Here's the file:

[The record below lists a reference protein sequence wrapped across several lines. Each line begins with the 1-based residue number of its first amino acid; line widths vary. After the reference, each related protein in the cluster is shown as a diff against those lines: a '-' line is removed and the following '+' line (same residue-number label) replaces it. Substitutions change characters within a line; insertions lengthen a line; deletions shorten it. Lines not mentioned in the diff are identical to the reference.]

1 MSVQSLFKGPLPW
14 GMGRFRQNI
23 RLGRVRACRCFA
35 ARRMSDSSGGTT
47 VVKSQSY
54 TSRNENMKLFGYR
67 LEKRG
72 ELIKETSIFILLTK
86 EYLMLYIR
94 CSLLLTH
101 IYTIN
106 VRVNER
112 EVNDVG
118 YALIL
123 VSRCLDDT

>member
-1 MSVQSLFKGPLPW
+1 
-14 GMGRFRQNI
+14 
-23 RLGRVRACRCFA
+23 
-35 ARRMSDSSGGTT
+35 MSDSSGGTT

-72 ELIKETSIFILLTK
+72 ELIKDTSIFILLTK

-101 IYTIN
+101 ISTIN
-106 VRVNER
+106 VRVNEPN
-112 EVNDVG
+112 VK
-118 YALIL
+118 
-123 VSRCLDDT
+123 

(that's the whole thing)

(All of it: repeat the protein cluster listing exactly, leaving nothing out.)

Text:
[The record below lists a reference protein sequence wrapped across several lines. Each line begins with the 1-based residue number of its first amino acid; line widths vary. After the reference, each related protein in the cluster is shown as a diff against those lines: a '-' line is removed and the following '+' line (same residue-number label) replaces it. Substitutions change characters within a line; insertions lengthen a line; deletions shorten it. Lines not mentioned in the diff are identical to the reference.]

1 MSVQSLFKGPLPW
14 GMGRFRQNI
23 RLGRVRACRCFA
35 ARRMSDSSGGTT
47 VVKSQSY
54 TSRNENMKLFGYR
67 LEKRG
72 ELIKETSIFILLTK
86 EYLMLYIR
94 CSLLLTH
101 IYTIN
106 VRVNER
112 EVNDVG
118 YALIL
123 VSRCLDDT

>member
-1 MSVQSLFKGPLPW
+1 
-14 GMGRFRQNI
+14 
-23 RLGRVRACRCFA
+23 
-35 ARRMSDSSGGTT
+35 MSDSSGGTT

-72 ELIKETSIFILLTK
+72 ELIKDTSIFILLTK

-101 IYTIN
+101 ISTIN
-106 VRVNER
+106 VRVNEPN
-112 EVNDVG
+112 VK
-118 YALIL
+118 
-123 VSRCLDDT
+123 